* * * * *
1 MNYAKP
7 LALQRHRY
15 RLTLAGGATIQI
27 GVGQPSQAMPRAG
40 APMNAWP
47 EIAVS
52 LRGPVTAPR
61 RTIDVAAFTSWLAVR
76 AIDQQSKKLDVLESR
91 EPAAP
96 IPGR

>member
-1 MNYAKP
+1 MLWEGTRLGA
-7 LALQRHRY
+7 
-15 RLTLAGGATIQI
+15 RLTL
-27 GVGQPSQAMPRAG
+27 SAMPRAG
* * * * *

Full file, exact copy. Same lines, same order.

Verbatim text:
1 MNYAKP
7 LALQRHRY
15 RLTLAGGATIQI
27 GVGQPSQAMPRAG
40 APMNAWP
47 EIAVS
52 LRGPVTAPR
61 RTIDVAAFTSWLAVR
76 AIDQQSKKLDVLESR
91 EPAAP
96 IPGR

>member
-1 MNYAKP
+1 MLWEGTRLGA
-7 LALQRHRY
+7 
-15 RLTLAGGATIQI
+15 RLTL
-27 GVGQPSQAMPRAG
+27 SAMPRAG